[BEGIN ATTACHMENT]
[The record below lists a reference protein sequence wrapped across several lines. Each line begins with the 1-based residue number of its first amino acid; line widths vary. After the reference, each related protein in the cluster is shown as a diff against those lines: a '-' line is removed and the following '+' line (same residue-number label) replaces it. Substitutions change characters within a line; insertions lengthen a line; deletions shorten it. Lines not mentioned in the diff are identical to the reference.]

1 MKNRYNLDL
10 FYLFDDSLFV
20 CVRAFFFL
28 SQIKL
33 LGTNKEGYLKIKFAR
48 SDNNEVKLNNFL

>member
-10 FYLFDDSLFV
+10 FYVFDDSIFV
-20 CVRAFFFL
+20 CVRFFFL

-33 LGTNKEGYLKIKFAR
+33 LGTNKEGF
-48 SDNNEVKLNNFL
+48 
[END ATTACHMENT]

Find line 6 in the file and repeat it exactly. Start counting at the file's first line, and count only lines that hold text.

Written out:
33 LGTNKEGYLKIKFAR